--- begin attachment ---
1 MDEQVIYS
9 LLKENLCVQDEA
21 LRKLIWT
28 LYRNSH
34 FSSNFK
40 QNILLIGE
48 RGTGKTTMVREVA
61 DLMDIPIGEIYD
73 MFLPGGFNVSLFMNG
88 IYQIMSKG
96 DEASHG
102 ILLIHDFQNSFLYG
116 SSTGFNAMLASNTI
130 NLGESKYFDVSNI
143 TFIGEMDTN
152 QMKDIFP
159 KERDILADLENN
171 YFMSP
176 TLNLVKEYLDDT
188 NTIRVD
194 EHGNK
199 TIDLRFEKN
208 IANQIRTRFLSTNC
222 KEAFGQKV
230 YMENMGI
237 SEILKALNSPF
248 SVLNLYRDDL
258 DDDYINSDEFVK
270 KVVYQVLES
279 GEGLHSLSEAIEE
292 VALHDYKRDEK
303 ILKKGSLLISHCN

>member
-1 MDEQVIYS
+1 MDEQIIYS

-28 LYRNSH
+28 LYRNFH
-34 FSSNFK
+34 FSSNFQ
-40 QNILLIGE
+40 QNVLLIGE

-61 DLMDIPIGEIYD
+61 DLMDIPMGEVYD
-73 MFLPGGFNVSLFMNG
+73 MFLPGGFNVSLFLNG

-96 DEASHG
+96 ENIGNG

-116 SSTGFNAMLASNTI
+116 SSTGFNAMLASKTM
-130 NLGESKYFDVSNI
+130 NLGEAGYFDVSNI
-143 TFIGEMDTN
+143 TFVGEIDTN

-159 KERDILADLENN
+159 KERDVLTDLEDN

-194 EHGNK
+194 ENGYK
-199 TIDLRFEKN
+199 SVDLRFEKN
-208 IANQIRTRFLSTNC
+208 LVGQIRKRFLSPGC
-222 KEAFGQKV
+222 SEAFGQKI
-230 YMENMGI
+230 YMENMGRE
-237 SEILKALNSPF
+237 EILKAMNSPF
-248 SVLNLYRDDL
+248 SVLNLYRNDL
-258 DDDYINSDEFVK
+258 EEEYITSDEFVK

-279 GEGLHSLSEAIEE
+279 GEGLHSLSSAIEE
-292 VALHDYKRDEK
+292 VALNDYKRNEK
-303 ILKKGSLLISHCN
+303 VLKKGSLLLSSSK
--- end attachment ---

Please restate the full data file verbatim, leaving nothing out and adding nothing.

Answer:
1 MDEQVIYS
9 LLKENLCVQDEA
21 LRKLIWT
28 LYRNSH
34 FSSNFK
40 QNILLIGE
48 RGTGKTTMVREVA
61 DLMDIPIGEIYD
73 MFLPGGFNVSLFMNG
88 IYQIMSKG
96 DEASHG
102 ILLIHDFQNSFLYG
116 SSTGFNAMLASNTI
130 NLGESKYFDVSNI
143 TFIGEMDTN
152 QMKDIFP
159 KERDILADLENN
171 YFMSP
176 TLNLVKEYLDDT
188 NTIRVD
194 EHGNK
199 TIDLRFEKN
208 IANQIRTRFLSTNC
222 KEAFGQKV
230 YMENMGI
237 SEILKALNSPF
248 SVLNLYRDDL
258 DDDYINSDEFVK
270 KVVYQVLES
279 GEGLHSLSEAIEE
292 VALHDYKRDEK
303 ILKKGSLLISHCN

>member
-1 MDEQVIYS
+1 MDEQIIYS

-28 LYRNSH
+28 LYRNFH
-34 FSSNFK
+34 FSSNFQ
-40 QNILLIGE
+40 QNVLLIGE

-61 DLMDIPIGEIYD
+61 DLMDIPMGEVYD
-73 MFLPGGFNVSLFMNG
+73 MFLPGGFNVSLFLNG

-96 DEASHG
+96 ENIGNG

-116 SSTGFNAMLASNTI
+116 SSTGFNAMLASKTM
-130 NLGESKYFDVSNI
+130 NLGEAGYFDVSNI
-143 TFIGEMDTN
+143 TFVGEIDTN

-159 KERDILADLENN
+159 KERDVLTDLEDN

-194 EHGNK
+194 ENGYK
-199 TIDLRFEKN
+199 SVDLRFEKN
-208 IANQIRTRFLSTNC
+208 LVGQIRKRFLSPGC
-222 KEAFGQKV
+222 SEAFGQKI
-230 YMENMGI
+230 YMENMGRE
-237 SEILKALNSPF
+237 EILKAMNSPF
-248 SVLNLYRDDL
+248 SVLNLYRNDL
-258 DDDYINSDEFVK
+258 EEEYITSDEFVK

-279 GEGLHSLSEAIEE
+279 GEGLHSLSSAIEE
-292 VALHDYKRDEK
+292 VALNDYKRNEK
-303 ILKKGSLLISHCN
+303 VLKKGSLLLSSSK